– Upon hearing this, Lindley queried the extent of which changes could be implemented with regards to the sometimes vague complaints brought to them by myself. I then suggested that both themselves and the Football Club could look to implement a system whereby someone can, easily and simply, make a comment (for example) on Celtic’s website, through the use of an online form. These forms would ask for your section number and the date of the match in question, as well asking you to describe your comment/issue. This would mean that, when someone sends any feedback, whether it is positive or negative my way, I or anyone else could direct them to the page, solely devoted to allowing supporters their chance to comment on their experience. Both parties have agreed that this is something they are willing to look at, and I will meet individually with the Football Club in the next few weeks to discuss this possibility.

– As the meeting drew to a close, I reiterated once again that I felt, judging by the feedback presented to myself by all of you, that there is still a long way to go. It has been somewhat encouraging to see some progress from those at the Lindley Group, but this is only the start of a rather lengthy journey. I’m sure everyone involved would agree that, when dealing with an operation on this scale, it would be naive to expect everything to change overnight. However, until further improvements are reported to ourselves from the majority of you, we will not be able to support any continuation of the current contract with The Lindley Group. This remains our clear position, and we will continue to convey it to both Peter Lawwell and Celtic Football Club until a majority of the support say otherwise.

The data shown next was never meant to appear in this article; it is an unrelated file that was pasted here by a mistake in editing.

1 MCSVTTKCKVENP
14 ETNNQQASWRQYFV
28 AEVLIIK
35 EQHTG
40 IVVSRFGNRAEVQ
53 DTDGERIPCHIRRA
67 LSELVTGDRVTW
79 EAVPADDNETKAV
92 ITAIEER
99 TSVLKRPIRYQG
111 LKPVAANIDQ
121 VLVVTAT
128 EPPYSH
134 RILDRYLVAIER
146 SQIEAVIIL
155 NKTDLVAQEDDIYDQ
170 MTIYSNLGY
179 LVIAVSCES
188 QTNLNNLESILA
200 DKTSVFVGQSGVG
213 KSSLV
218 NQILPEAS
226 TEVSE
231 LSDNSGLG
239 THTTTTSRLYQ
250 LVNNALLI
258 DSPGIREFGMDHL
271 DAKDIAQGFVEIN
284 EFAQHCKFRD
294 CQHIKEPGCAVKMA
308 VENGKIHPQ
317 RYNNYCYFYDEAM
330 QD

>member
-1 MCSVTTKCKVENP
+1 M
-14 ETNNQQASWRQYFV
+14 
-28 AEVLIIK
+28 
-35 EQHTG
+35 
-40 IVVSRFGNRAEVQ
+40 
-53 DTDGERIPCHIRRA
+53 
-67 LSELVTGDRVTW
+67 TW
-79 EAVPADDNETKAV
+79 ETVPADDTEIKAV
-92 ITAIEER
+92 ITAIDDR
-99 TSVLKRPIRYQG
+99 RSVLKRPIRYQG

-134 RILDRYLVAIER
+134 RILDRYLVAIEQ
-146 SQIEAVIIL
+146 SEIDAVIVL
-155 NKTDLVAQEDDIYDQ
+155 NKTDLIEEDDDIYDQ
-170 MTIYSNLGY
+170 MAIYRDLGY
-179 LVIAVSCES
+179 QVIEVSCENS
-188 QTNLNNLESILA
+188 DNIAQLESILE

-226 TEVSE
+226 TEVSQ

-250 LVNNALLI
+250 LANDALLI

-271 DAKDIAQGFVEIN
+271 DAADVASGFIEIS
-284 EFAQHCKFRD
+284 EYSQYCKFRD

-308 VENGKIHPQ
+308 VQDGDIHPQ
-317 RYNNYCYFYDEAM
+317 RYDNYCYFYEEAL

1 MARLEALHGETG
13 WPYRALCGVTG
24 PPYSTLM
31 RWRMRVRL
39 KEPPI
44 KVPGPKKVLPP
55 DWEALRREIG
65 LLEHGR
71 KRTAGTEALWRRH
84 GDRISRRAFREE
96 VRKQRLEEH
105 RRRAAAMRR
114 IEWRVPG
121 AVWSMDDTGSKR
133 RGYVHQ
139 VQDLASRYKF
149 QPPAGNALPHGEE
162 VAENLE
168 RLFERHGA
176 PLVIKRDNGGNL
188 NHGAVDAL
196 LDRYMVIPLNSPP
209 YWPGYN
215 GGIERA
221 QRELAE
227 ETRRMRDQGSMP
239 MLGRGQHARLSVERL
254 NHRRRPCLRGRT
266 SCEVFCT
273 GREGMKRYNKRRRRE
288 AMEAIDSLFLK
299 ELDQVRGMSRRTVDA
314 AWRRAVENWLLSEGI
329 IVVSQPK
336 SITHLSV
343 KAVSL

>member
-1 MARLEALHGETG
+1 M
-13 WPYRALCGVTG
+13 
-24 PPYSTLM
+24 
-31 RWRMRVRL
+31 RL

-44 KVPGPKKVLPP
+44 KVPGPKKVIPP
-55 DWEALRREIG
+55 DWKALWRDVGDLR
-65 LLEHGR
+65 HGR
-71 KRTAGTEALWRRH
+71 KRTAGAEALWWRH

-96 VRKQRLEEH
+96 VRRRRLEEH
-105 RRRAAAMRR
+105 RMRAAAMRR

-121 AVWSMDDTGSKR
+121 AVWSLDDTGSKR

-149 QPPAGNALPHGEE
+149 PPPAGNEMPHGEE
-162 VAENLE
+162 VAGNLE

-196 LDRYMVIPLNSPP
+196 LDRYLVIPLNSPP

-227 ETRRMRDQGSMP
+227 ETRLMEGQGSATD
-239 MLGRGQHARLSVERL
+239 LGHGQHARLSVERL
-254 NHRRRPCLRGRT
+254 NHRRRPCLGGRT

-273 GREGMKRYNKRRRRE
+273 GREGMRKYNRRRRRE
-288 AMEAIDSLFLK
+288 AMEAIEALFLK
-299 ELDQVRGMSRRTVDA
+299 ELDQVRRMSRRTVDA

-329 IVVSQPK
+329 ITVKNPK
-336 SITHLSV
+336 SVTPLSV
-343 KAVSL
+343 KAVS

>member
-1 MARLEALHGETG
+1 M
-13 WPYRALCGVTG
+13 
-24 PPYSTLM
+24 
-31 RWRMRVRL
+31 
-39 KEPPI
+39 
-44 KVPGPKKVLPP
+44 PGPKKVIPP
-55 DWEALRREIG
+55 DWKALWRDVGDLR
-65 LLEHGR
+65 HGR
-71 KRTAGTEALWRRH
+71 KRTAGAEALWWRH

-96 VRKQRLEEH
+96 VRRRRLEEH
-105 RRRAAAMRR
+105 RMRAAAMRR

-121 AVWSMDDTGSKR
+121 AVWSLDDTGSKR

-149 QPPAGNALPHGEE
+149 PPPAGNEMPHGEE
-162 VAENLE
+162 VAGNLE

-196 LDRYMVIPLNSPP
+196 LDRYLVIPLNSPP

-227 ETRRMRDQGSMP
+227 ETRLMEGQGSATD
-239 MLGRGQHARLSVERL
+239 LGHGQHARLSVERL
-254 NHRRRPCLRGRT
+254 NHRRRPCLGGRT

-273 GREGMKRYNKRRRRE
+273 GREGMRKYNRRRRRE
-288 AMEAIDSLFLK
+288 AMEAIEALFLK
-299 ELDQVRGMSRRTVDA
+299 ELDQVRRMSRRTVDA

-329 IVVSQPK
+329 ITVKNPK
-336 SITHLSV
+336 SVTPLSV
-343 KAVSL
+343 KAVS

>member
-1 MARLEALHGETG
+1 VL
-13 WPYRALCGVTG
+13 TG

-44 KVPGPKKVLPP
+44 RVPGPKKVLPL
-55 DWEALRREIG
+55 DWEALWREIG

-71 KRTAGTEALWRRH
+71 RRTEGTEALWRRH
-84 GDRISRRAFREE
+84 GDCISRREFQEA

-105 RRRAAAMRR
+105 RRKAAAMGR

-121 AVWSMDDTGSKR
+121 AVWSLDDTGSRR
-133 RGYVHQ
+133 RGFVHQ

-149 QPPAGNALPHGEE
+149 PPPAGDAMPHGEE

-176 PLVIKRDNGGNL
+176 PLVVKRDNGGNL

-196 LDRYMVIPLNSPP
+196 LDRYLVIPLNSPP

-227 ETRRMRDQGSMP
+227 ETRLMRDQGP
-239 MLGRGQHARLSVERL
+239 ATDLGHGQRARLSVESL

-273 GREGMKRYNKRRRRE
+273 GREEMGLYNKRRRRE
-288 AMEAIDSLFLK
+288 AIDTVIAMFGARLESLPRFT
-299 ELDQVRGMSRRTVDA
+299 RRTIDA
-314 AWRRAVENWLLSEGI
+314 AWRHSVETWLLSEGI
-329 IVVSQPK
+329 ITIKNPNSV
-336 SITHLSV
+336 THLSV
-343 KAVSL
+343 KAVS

– It was agreed that there would be another supporters’ meeting before the end of the season. Thank you’s were exchanged, and the meeting was closed.

 

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All in all, I must thank you for your continuing support. It is critical that the word regarding these issues continues to spread throughout the support, and that if people have any comments, whether they are positive, neutral or negative, they contact either myself, the Football Club, the Lindley Group, or one of the supporters’ bodies in this regard. I will, of course, report back the results of any further meetings with the Club when they happen.

I must also thank Celtic Football Club, and the Lindley Group, for taking the time to speak to us. This is, and continues to be, much appreciated.

  2 Responses to “Celtic F.C./Lindley Group Supporters’ Meeting Report”

  1. EXCELLENT FEEDBACK …… Thank You!!!!

  2. A macaroni pie ,the lindley think tank must have been up all night ,while Mario & luighi chipped in
    Wae the calzone gag , how’s about something that isn’t precooked & frozen & recooked !! =edible